Birth certificates no bar at World Cup
Australians playing for Ireland, South Africans turning out for the Netherlands, Indians and Pakistanis in the Canadian team. A birth certificate is no bar at the World Cup.india Updated: Feb 21, 2011 12:52 IST
Australians playing for Ireland, South Africans turning out for the Netherlands, Indians and Pakistanis in the Canadian team. A birth certificate is no bar at the World Cup.
But it is not just the so-called minnows who include players from overseas -- England have a clutch of South Africans and South Africa themselves include Pakistan-born Imran Tahir in their squad.
Canada's 15-man World Cup squad includes players born in seven different countries including skipper Ashish Bagai from India, along with others who hail from Australia, Pakistan, Sri Lanka, Jamaica, Uganda -- and Canada
Fellow International Cricket Council associate member Ireland look to players from South Africa, New Zealand and Australia, although the bulk of their squad are home-grown.
England have faced flak for recruiting South Africans including key players Kevin Pietersen and Jonathan Trott. Matt Prior was born in Johannesburg and even skipper Andrew Strauss has a South Africa birth certificate.
But far from being a source of embarrassment for the Canadians, the multicultural make-up of their squad is a matter of pride.
Canada's minister of citizenship, immigration and multiculturalism Jason Kenney last week said he hoped the "Canadian Tendulkar" would be found among a wave of recent immigrants, many from "great cricket-playing nations."
Ireland caused one one of the biggest upsets in World Cup history when they beat Pakistan in the West Indies in 2007, with Australian-born skipper Trent Johnston hitting the winning runs.
Johnston began his career at New South Wales where he played alongside the likes of Australian Test stars Mark Taylor, Michael Slater and Brett Lee.
Cricket Ireland media manager Barry Chambers told AFP that foreign players had boosted the quality of cricket.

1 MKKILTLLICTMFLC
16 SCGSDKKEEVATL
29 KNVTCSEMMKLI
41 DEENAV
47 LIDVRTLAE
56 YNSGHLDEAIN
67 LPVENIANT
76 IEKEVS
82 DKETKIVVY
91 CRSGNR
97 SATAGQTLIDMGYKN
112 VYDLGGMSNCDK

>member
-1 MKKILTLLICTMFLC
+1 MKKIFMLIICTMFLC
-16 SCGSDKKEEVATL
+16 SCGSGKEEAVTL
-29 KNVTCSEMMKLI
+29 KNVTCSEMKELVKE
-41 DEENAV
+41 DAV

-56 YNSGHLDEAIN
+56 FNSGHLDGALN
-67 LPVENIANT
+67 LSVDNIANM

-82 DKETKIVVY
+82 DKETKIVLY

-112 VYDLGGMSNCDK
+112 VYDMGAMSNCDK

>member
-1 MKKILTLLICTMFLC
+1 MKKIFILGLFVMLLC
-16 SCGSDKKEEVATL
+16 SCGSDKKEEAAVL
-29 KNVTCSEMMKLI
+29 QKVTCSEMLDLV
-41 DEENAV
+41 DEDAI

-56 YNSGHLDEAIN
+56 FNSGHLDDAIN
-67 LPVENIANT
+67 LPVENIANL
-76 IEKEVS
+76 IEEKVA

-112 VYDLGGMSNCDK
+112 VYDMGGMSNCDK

Ireland had only picked players born elsewhere if they were resident in Ireland and had shown a commitment to Irish cricket, he said. Johnston, for example, is married to an Irish woman and lives in Dublin.
"In Ireland's case, the players have helped to take Irish cricket to a new level. We're now the leading associate and have qualified for the final stages of four major ICC events.
"The players brought a professionalism to the game which has rubbed off on the younger players coming through. Ireland keep producing real gems -- Eoin Morgan before he switched to England," he said.
But Chambers said some teams "take it to extremes", without spelling out which ones he was referring to, adding: "I'd have no problem if the ICC decided to put a cap on players born outside the country to three or four.
"We took a lot of criticism during the last World Cup from particularly the English media for the number of non-nationals. It'll be interesting to see when we play them in Bangalore just how we compare to them in terms of people born in their respective countries."
Irishman Ed Joyce is in the unusual position of turning out for Ireland at the World Cup having already represented England.
Netherlands team manager Ed van Nierop said players from overseas had lifted the standard of cricket "enormously" in the European nation with the aim being to establish a long-lasting relationship.
The team includes stars such as South African-born Ryan ten Doeschate, who averages an eye-watering 68.55 in one-day internationals, the highest ODI average in the world.
Skipper Peter Borren played on the New Zealand under-19 team with current Black Caps stars Ross Taylor and Jesse Ryder.
"The selectors tend to want foreign passport holders to link up with Dutch cricket, not simply fly them into the squad for big tournaments," said van Nierop.
"Ryan ten Doeschate has a history in the country playing for a club called Bloemendaal for a season. Also, Tom Cooper (born in Australia) played for VRA Amsterdam last summer."
"Our selectors do look at Dutch passport holders in Test-playing countries," said van Nierop. "But it's a balance and we do try to get them involved in the Dutch cricket set-up as much as possible beforehand.
"The one exception was when (fast bowler) Dirk Nannes (the son of Dutch parents who subsequently represented his native Australia) became available for the 2009 World Twenty20. That was a gift horse we couldn't overlook."